Chair of WA’s Indigenous Women in Mining Council said racism is rife throughout the resource sector, forcing many Aboriginal employees to walk off the job.
Speaking at the 2013 Indigenous Women in Mining WA conference in Perth today, Ross said while racism exists in all workplaces, it was more likely to occur in Australia’s mining, oil and gas sectors.
"Racism is always rife, no matter where you work, it's across the industry,” Ross said.
"And sometimes, in the resources sector, people are not always politically correct, whereas if you look at the public service they're a little bit more aware of it. “
The comments come after an Indigenous woman in Queensland appeared in court last week to sue her former employer after claiming racial and verbal abuse, including threats to push her truck off a berm, left her with serious psychological damage.
Ross said it was important for mining firms and individuals alike to stamp out racism at work.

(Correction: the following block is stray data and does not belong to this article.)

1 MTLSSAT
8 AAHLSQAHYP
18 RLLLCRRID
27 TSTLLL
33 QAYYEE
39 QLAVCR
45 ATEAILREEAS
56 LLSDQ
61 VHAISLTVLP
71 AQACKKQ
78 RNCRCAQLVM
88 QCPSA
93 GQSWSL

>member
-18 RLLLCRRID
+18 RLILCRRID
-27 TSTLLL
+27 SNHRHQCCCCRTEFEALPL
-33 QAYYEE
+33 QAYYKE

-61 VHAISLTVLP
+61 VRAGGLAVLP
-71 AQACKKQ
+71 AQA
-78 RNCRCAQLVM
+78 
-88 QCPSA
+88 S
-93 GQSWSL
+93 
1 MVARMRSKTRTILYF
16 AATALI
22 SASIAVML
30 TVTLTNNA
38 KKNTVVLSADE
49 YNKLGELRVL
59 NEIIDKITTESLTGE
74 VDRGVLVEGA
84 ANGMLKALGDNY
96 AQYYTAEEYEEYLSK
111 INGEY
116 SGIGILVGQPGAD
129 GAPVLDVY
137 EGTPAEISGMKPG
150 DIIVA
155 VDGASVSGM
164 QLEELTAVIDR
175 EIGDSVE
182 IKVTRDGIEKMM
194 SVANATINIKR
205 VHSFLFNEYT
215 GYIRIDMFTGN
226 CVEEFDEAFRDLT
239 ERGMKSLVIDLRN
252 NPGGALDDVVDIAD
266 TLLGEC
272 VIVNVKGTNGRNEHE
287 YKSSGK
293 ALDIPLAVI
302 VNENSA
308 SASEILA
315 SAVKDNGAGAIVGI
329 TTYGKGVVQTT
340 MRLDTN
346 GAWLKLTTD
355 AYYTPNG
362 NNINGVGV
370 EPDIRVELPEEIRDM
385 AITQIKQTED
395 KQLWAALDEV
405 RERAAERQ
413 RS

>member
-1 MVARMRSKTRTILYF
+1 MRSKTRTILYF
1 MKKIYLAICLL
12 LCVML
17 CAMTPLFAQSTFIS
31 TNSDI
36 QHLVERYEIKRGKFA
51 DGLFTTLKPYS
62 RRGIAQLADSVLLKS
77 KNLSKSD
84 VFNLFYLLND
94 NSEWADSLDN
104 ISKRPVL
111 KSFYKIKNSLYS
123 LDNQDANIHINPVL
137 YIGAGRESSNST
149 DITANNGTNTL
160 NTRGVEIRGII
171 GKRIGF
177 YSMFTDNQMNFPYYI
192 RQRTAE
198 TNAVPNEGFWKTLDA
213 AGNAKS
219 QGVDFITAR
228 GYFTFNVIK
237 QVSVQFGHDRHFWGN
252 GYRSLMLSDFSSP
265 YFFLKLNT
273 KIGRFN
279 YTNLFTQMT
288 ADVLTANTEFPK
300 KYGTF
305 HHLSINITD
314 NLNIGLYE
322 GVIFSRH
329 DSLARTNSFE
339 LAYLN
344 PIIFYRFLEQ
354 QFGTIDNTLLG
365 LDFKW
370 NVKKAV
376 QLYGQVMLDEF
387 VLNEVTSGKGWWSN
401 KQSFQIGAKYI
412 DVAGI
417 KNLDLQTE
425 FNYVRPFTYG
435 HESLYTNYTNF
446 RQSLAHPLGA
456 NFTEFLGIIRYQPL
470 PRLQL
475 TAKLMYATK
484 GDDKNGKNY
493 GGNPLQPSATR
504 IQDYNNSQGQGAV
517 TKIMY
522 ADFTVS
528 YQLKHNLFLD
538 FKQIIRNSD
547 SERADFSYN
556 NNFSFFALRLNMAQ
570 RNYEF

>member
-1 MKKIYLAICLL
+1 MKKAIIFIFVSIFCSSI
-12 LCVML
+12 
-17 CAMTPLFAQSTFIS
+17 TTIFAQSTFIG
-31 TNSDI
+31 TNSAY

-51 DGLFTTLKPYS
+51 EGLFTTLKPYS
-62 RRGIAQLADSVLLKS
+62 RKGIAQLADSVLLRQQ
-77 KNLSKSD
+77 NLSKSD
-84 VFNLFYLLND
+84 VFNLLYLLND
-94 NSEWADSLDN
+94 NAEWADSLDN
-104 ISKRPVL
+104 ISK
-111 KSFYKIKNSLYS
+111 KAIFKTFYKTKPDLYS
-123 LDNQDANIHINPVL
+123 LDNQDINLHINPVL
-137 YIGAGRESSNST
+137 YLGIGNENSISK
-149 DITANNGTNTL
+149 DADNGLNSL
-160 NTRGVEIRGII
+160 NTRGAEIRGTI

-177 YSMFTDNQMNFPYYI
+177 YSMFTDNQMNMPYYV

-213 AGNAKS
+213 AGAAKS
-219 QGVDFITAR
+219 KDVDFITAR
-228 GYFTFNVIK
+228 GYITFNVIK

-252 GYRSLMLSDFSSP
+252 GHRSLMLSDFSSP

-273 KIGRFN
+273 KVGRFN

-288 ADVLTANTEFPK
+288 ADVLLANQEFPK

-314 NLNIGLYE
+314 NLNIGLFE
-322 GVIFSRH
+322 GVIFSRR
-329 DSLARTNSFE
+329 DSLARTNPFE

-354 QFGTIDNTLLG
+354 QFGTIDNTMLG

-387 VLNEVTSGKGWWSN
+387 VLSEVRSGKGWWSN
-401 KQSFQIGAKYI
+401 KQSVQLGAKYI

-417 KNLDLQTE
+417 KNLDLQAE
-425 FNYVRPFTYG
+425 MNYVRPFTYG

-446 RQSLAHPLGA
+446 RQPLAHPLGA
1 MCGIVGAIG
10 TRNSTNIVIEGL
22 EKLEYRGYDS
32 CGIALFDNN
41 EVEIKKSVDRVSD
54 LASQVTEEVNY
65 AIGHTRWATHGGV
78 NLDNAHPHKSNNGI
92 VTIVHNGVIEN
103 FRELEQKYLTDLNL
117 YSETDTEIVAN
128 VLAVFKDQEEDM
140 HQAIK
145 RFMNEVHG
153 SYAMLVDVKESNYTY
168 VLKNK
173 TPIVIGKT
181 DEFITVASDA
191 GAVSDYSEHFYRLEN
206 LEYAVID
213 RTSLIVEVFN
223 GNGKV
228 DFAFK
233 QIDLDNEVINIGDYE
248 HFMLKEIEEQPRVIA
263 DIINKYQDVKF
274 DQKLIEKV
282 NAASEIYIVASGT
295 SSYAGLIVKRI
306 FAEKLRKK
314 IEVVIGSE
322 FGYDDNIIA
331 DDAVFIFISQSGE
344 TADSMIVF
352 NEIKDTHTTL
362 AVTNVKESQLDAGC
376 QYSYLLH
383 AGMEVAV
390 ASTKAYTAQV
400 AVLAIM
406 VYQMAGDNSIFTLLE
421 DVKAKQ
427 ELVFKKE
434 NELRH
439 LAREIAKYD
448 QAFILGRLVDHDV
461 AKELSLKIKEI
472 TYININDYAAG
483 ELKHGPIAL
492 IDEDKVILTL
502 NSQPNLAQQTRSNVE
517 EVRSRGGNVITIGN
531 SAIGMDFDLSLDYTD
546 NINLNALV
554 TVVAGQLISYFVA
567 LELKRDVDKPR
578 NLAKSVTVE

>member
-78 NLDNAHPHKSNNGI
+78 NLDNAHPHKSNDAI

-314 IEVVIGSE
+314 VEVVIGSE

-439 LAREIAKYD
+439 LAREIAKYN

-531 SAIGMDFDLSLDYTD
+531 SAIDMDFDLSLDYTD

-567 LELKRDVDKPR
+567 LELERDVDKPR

"We've still got a lot of work to do, particularly out in our mine sites, in reminding companies there's a zero tolerance of it,” she said.
"At the end of the day it exists, and it's the one reason our Aboriginal employees will walk off any job.
"If racism is not nipped in the bud and dealt with, then they will simply walk."
The two-day conference aims to bring Indigenous women from across the WA resource sector together to discuss career opportunities in the sector, support services, and mentoring.
Other topics over the two days will include career planning, Native Title, Indigenous diversity and employment and financial management strategies.
Sponsored by Rio Tinto, FMG, Woodside and Laing O’Rourke, the two day event is expected to attract more than 1000 visitors.